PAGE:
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Blog Profile / Not Even Wrong


URL :http://www.math.columbia.edu/~woit/wordpress/
Filed Under:Academics / Physics
Posts on Regator:607
Posts / Week:2.2
Archived Since:December 12, 2008

Blog Post Archive

News from CERN

Here’s a roundup of recent CERN-related news: The status of the LHC and the LHC experiments was discussed here yesterday. The LHC shutdown is more or less on track, first beams at 13 GeV total energy Jan. 2015, physics starting … Continue reading ?

Quantum Mechanics and Representation Theory: talk and book progress

Last week I gave a colloquium talk at the Texas Tech math department, slides are here if you’re interested. One motivation for the talk was to advertise the book project I’m working on, which gives a lot more detail about … Continue reading ?

Controversy over Yau-Tian-Donaldson

The last posting here was about an unusually collaborative effort among mathematicians, whereas this one is about the opposite, an unusually contentious situation surrounding important recent mathematical progress. What’s at issue is the proof of what has become known as … Continue reading ?

Progress on Twin Primes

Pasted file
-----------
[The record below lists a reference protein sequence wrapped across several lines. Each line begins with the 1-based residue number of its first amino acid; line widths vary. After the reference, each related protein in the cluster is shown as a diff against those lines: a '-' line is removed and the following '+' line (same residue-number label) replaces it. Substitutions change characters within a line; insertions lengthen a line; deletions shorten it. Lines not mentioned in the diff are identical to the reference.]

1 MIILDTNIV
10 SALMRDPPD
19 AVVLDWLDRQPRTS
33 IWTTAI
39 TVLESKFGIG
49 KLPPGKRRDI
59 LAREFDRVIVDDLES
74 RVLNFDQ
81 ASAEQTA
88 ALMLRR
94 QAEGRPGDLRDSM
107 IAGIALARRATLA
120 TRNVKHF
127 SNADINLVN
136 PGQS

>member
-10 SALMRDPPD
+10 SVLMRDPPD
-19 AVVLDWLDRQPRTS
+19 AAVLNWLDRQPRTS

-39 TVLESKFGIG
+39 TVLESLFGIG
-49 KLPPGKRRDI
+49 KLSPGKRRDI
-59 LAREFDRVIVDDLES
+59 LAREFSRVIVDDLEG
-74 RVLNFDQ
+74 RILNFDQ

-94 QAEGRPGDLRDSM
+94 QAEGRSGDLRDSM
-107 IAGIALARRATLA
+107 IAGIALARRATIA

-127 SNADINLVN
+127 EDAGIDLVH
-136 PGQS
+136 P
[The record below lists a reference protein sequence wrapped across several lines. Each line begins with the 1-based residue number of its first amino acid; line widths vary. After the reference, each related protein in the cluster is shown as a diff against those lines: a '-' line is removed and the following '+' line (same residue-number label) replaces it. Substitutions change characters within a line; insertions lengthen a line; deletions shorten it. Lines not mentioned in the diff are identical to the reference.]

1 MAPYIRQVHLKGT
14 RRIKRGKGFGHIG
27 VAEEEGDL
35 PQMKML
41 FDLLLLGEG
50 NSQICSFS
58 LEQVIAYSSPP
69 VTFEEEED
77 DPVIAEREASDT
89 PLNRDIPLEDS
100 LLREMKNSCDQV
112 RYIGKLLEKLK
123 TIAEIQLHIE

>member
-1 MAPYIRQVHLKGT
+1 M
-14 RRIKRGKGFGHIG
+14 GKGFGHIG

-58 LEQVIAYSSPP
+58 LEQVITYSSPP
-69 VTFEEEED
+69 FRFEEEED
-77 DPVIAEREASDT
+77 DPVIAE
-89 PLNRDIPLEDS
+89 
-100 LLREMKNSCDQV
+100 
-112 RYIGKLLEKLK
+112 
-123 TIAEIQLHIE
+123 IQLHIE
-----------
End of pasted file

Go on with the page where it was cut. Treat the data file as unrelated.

Theres a new paper out on the arXiv last night, Small gaps between primes, by James Maynard, which brings the bound on the size of gaps between primes down to 600. This uses some new methods, beating out the Polymath8 … Continue reading ?

Anderson 90th

Philip Anderson’s 90th birthday is coming up next month, and Princeton will host a workshop commemorating the event. Witten and Wilczek will give talks on the Anderson-Higgs mechanism, for which Anderson recently was not awarded a Nobel Prize (for the … Continue reading ?

Various Topics

Mathematician Sasha Beilinson has a letter to the editor in this month’s AMS Notices calling on the AMS to sever all ties with the NSA (right now it manages NSA grants, and runs ads from the NSA in the Notices). … Continue reading ?

Back to the Usual